Like Joyce’s Finnegans Wake Claire Kilroy’s The Devil I Know is set around “Howth Castle & Environs”. Tristram St Lawrence is the “young master” of the Castle, the disreputable son who has escaped Dublin to work as a translator for the mysterious Monsieur Deauville. In Dublin it is believed that Tristram is dead until a plane crash lands him back in Dublin, back in the Castle and working as a property speculator in the Ireland of the Celtic Tiger.
Unlike the spiritual paralysis of Joyce’s Dublin with its humble (and guilty) pleasures this is a Dublin that delights in financial extravagance, where opulence is now available to all. The new found wealth comes at a price, crushing individuality: “Money kills the imagination. It makes us want the same thing.” Tristram comes to realise that the insatiable greed unleashed by speculation based on endless, unquestioning, credit comes from native Irish traditions: “That’s what happens when you rear a nation to chase after leprechauns an crocks a gold. Then the Lotto come in an we all chased after that instead.” Property speculation is redrawing Irish history: “we’re invading London not with armies but with hard currency.”
Kilroy’s language is as freely associative as Joyce’s, drawing on the same literary and cultural traditions but with a manic zip that plays with the double meaning of ‘debt‘ (a financial obligation and a moral duty: “A debt must be settled. That is the nature of a debt”.) The novel’s plot echoes that of the movie Angel Heart (starring Mickey Rourke and Robert de Niro, though anyone who saw it as a teenage boy will mainly remember Lisa Bonet) with its noirish notions of pacts, morality and the sale of a soul.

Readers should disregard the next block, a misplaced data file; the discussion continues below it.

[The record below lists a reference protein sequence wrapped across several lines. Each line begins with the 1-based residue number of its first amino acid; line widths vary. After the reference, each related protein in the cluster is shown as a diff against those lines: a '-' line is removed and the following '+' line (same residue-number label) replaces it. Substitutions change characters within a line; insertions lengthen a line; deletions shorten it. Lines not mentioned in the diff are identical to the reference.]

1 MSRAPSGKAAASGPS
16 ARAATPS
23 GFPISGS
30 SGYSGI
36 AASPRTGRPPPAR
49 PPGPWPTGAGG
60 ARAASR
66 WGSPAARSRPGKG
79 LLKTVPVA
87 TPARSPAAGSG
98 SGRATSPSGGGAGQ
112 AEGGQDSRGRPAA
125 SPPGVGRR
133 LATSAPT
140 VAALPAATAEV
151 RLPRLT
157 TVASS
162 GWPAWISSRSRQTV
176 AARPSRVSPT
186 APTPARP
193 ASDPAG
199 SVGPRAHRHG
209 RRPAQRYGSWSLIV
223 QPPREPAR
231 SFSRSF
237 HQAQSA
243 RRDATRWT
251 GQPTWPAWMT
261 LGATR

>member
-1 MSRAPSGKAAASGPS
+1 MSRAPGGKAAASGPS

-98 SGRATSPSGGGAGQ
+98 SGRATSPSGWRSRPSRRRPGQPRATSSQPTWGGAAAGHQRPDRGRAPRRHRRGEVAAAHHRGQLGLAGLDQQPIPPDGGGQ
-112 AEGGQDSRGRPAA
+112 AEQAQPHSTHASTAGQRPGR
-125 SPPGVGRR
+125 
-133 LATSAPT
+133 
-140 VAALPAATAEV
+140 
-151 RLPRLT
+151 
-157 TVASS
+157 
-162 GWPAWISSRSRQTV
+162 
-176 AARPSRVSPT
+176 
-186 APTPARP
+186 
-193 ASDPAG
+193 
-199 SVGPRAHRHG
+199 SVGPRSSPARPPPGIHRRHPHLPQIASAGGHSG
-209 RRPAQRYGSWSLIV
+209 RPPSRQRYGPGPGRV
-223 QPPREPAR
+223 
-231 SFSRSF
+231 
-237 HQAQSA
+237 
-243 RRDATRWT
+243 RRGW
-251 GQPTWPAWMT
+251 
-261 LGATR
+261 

The Devil I Know is a wonderful novel, its inventive, satirical depiction of Irish society (its politics, fallen morality and more), and a delight in how gloriously deep the corruption runs that Flann O‘Brien would have recognised. It is written with notes of farce and pantomime, its characters are touched with the grotesque, but only through such exaggerations can Kilroy hope to portray the reality of a country gone mad with greed. What fiction could ever match the real story of Sean Quinn who managed to gamble a small remote farm into a billion-pound property empire spanning the world, the bankrupt who was once Ireland‘s richest man?
Any Cop?: It’s hard to believe that a better Irish novel will be published this year, its ambition and scope matched with a comic energy that draws as much from ’Father Ted’ as James Joyce.